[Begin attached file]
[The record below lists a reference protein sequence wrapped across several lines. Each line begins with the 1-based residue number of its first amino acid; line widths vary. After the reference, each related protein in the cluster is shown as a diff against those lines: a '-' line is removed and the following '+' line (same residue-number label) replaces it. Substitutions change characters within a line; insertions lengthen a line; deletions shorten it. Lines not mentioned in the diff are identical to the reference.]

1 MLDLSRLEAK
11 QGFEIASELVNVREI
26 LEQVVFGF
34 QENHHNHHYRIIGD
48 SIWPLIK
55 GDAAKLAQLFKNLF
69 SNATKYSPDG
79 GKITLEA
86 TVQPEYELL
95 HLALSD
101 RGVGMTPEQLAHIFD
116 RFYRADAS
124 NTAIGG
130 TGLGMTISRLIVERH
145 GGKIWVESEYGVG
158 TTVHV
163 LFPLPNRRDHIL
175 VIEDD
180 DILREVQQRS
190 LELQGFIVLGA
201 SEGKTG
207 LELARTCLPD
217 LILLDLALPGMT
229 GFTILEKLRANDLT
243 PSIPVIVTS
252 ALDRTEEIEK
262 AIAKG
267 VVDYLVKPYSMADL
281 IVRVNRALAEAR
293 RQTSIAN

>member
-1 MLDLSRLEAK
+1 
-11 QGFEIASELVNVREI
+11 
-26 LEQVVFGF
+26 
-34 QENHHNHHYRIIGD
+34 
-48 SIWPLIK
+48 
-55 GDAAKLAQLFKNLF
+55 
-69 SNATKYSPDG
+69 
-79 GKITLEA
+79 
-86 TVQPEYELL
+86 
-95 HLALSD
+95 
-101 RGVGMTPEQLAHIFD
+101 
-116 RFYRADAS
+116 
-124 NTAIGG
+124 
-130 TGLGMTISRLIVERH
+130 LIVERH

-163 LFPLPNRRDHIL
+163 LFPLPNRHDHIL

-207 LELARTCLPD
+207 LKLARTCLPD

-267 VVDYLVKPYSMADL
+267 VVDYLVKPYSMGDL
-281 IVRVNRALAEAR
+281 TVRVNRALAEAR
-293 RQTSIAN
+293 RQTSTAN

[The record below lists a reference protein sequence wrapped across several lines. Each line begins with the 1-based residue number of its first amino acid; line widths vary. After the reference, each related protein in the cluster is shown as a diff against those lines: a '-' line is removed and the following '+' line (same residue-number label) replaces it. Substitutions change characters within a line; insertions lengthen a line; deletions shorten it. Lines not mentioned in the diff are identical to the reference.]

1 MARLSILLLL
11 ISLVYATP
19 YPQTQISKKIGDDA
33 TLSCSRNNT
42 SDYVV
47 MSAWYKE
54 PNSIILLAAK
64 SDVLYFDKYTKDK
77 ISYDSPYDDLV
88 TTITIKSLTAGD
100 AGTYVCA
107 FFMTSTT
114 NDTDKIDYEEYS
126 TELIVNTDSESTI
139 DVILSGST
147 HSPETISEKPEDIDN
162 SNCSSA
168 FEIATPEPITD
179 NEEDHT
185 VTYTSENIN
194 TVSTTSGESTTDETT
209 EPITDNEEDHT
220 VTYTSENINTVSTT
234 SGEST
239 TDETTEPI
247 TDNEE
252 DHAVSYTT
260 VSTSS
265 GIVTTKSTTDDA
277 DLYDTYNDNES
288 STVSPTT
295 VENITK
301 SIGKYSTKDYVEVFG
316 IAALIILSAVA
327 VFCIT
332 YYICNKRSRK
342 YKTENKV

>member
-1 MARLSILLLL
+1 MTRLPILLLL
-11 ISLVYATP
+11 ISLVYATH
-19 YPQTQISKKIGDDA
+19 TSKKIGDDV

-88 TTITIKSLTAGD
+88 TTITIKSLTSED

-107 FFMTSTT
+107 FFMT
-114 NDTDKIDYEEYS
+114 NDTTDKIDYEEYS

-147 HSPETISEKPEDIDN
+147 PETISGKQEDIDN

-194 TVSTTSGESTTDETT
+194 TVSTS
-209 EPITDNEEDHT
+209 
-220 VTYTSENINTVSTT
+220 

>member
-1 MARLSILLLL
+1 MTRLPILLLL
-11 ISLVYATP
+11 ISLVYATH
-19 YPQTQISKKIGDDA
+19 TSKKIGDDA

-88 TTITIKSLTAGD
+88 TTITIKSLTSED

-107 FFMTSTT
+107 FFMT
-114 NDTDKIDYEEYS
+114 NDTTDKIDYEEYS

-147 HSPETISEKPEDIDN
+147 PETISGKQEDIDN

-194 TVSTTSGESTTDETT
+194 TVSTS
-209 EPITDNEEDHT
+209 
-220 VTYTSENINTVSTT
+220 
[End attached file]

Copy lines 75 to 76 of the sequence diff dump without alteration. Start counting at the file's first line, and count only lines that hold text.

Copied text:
33 TLSCSRNNT
42 SDYVV